[CR1 if CR2] & [CR2 if CR3] & [CR3 if CR4] …
So much as this:
CR1 if (CR2 if [CR3 if {CR4 if |…|}])
The relations of conditions to what they condition in an infinite set of conditioned realities is not a matter merely of the two conditioned realities taken at a time. The “if” in “CR1 if” cannot be resolved without resolving the future “ifs”—as the second way of noting the series shows.

For example, CR1’s “if” is conditioned not only on CR2, but on CR2’s conditions, and the conditions of those conditions, and the conditions of the conditions of those conditions to infinity. Thus, for CR1 to exist, it is never simply a matter of assuming that CR2 exists and leaving the other CRs to be considered later. CR1 has an infinite number of conditions, each of which is a conditioned reality, none of whose conditions are achieved.

And since none of those conditions are never achieved, no conditioned reality in the infinite set can exist without the existence of an unconditioned reality.

Further Objections

Singring, in the comments objection, raises the following objection: The argument “implicitly assumes that the conditional realities 'arise' in some causal sequence, that is ordered in time - e.g. one reality existing before another.”

This objection is certainly well motivated, for we are accustomed to think of causes as arranged in temporal sequences: first my grandfather exists, then my father exists, then I exist. We customarily think of effects as following causes in time. However, there are good reasons to believe that effects can be simultaneous with causes, as both Thomist metaphysics and quantum physics purport to show.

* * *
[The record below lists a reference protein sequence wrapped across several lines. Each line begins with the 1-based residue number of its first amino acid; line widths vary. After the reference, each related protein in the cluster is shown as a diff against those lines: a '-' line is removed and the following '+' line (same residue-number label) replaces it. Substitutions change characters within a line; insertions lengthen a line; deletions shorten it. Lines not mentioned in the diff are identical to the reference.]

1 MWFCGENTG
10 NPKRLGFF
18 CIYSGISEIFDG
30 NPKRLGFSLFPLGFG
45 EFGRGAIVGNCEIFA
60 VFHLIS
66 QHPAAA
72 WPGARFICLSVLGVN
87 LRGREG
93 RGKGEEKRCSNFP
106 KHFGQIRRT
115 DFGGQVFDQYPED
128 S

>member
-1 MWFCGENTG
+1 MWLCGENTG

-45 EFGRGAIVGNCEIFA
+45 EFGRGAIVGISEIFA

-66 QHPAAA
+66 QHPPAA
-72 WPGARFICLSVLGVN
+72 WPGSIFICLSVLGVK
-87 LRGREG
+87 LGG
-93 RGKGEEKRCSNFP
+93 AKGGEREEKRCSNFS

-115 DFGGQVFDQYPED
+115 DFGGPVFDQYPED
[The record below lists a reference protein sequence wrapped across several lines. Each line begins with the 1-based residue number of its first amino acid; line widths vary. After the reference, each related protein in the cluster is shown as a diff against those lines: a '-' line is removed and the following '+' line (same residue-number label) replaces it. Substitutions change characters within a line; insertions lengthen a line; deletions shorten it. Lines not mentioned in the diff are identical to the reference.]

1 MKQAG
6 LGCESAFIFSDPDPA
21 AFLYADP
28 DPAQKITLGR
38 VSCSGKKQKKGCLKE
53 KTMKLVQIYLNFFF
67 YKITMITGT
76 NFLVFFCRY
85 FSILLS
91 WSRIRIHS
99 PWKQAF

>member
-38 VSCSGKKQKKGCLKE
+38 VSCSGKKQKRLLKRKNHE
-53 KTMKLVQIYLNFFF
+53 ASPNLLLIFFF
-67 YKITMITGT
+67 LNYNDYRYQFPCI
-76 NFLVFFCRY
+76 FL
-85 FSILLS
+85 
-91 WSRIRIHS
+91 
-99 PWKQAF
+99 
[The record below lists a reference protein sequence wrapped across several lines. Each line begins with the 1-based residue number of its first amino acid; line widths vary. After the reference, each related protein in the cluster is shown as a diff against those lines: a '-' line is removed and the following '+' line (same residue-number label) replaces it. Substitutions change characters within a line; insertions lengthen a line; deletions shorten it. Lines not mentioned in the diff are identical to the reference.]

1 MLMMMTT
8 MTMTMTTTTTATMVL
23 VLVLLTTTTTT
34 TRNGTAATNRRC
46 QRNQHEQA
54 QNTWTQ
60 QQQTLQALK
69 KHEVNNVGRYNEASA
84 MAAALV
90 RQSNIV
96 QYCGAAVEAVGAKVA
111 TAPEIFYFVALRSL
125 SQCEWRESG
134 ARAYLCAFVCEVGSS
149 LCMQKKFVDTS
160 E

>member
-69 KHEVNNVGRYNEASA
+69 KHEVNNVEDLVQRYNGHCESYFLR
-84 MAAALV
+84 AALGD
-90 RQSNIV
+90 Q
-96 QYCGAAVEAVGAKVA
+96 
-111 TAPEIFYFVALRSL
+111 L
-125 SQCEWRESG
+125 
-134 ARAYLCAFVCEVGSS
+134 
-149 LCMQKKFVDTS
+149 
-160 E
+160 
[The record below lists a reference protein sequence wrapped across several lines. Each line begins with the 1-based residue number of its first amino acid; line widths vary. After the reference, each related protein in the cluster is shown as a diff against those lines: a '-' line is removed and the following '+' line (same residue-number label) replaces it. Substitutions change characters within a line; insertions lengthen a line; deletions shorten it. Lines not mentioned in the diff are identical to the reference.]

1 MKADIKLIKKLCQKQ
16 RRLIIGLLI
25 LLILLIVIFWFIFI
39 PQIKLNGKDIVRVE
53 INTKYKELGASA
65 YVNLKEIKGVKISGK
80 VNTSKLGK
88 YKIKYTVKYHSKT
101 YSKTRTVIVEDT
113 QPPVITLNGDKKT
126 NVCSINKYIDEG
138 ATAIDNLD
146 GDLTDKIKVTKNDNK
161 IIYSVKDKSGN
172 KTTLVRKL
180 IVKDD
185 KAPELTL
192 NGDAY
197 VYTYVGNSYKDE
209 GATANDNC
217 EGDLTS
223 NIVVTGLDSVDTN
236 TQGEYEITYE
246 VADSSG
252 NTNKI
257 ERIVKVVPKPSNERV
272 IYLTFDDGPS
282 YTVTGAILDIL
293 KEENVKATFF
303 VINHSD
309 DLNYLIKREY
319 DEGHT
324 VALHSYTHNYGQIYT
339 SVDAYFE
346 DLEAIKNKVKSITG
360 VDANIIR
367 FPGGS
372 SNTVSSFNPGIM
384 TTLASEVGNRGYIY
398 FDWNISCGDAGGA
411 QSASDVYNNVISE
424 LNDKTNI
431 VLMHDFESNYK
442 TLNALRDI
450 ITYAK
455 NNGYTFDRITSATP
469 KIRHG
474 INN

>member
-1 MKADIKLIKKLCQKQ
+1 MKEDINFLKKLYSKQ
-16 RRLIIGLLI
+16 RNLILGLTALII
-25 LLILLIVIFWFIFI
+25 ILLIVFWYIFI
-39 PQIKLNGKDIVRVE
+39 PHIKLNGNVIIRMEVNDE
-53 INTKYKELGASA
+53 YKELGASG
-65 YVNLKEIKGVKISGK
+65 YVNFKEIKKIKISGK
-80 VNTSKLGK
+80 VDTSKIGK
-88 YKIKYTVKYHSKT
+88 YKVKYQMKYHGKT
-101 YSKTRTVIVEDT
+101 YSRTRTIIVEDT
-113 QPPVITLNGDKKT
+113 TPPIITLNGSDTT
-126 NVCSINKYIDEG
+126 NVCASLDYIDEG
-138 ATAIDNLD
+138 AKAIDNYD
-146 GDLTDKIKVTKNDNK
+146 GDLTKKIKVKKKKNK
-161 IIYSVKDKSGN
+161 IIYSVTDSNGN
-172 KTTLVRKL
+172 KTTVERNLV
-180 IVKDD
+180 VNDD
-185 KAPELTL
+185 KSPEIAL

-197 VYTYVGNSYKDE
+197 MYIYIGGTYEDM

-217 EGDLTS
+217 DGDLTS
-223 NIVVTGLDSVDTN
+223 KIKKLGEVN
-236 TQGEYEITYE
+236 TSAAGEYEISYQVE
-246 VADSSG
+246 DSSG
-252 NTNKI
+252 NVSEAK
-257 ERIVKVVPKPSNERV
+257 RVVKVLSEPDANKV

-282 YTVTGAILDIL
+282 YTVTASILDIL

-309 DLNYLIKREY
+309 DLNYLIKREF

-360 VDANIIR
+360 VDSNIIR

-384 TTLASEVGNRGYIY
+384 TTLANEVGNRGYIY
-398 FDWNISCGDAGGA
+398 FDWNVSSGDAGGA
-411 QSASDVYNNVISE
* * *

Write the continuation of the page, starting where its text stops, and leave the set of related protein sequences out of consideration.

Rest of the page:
The argument presented here, however, does not depend on any particular view of how causes and effects are related to time. “Before” and “after” refer to relations of dependence, not points in time. Thus, the argument does not preclude eternally existing conditioned entities; it just says these eternal conditioned realities must depend on an unconditioned reality. (Aquinas famously argued that philosophical considerations could not show that the world had a starting point in time.)

Art, raising a very different objection, states that the argument is the same thing as Zeno’s paradox. I admit that this claim mystifies me. Two arguments are the same if they have the same premises and conclusion. Zeno’s paradox shares not a single premise with this cosmological argument. Nor are the conclusions the same. Zeno’s paradox concludes that change with respect to place is impossible. The cosmological argument isn’t concerned with that question.

Furthermore, the arguments are not about the same thing. Even the notions of infinity are different. The cosmological argument considers the question of an infinite number of realities. Zeno’s paradox, on the other hand, deals with an entirely different kind of infinity: the infinite divisibility of a single magnitude.

Finally, Zeno’s paradox is advanced to support the view that no conditioned realities exist. Zeno was a Parmenidean. But this is rejected in our argument by premise 1.4. The arguments are different in what they argue, why they argue it, what they conclude, and even what they are about. At the points they do touch, they are contradictory.

No comments: